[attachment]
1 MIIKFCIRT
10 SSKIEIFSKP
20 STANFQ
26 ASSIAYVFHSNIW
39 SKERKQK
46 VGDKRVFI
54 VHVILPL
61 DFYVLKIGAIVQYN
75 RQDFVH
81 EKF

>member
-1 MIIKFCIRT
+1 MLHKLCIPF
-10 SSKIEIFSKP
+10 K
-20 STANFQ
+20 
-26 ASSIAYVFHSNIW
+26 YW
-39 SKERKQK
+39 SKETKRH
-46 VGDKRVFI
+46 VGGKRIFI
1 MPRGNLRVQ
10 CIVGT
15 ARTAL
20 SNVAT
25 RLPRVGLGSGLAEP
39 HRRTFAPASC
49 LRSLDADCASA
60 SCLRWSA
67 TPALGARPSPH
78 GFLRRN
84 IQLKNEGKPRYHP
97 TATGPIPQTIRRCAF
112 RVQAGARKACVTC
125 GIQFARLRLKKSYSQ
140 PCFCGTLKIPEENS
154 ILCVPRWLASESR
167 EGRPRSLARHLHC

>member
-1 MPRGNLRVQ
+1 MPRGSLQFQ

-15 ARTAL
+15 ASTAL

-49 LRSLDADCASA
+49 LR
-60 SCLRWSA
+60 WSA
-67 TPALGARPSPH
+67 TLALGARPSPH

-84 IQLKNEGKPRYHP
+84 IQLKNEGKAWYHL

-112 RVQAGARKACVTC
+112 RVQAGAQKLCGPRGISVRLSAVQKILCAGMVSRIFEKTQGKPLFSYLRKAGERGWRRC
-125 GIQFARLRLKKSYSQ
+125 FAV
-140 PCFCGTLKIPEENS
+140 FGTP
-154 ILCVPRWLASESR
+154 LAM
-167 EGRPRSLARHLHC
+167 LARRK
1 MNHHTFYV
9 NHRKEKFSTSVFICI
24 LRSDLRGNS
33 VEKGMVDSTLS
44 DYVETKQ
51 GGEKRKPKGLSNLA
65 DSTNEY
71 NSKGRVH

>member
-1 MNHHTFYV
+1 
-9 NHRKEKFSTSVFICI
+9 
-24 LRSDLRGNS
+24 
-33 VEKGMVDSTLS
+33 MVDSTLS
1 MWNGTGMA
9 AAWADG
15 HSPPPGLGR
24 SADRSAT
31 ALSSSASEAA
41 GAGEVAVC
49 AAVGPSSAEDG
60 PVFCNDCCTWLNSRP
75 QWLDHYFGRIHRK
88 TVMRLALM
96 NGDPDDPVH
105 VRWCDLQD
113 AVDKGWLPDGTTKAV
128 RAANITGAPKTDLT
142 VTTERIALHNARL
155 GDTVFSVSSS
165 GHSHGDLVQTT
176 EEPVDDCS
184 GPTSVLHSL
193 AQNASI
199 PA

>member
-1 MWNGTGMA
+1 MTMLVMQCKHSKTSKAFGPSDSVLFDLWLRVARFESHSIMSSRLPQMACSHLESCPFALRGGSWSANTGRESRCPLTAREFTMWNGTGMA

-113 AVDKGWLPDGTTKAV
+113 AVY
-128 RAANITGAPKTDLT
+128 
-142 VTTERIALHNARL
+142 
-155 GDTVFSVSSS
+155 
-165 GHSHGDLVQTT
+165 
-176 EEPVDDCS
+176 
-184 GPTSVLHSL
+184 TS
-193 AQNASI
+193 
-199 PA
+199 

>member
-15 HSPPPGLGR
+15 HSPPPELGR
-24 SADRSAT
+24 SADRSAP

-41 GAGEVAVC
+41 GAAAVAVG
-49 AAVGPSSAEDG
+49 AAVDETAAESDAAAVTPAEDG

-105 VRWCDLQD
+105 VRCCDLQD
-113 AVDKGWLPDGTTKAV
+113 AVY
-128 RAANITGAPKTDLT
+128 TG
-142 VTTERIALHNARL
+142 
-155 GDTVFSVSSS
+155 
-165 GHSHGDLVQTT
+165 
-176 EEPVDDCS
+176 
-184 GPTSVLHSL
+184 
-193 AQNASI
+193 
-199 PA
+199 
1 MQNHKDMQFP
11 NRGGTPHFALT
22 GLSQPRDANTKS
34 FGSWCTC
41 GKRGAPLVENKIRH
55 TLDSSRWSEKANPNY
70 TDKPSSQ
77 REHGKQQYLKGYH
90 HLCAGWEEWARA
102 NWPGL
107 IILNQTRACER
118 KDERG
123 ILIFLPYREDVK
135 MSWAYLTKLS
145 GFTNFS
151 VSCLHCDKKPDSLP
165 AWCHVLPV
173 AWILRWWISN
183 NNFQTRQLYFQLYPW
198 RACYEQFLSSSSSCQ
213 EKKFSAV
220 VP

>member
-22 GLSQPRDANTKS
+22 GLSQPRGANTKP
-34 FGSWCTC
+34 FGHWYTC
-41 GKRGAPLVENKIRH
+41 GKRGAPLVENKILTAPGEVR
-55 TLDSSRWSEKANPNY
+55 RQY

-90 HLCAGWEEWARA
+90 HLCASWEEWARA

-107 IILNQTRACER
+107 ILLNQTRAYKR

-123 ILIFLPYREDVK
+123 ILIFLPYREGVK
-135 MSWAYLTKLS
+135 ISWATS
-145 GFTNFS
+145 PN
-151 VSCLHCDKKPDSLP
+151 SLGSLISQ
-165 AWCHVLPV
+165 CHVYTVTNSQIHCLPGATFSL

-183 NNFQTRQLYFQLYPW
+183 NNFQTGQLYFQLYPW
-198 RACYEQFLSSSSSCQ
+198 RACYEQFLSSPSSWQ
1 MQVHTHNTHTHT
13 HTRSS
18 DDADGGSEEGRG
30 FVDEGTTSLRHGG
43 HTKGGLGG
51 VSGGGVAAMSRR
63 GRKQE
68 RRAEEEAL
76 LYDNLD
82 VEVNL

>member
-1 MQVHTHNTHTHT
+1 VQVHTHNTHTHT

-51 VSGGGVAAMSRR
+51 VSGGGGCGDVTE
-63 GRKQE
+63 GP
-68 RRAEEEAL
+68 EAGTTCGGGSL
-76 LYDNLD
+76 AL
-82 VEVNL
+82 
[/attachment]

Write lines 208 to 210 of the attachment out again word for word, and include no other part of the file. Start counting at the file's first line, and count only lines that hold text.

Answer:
68 RRAEEEAL
76 LYDNLD
82 VEVNL